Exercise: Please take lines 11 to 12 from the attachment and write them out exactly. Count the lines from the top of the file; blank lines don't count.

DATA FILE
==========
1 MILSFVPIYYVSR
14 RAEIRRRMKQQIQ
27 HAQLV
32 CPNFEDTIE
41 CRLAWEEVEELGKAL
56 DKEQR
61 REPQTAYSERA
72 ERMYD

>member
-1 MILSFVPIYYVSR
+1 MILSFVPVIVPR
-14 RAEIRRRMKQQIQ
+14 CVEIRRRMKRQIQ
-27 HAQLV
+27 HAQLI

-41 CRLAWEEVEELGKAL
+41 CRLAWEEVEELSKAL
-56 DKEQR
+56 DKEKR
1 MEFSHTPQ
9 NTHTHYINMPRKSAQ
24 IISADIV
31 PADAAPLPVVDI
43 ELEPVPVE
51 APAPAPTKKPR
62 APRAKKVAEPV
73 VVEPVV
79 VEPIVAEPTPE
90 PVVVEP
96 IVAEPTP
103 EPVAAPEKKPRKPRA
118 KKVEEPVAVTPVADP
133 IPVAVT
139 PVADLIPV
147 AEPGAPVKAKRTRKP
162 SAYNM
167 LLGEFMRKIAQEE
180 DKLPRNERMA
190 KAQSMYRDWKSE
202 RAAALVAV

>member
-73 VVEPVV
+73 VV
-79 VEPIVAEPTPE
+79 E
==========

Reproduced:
+1 MILSFVPVIVPR
-14 RAEIRRRMKQQIQ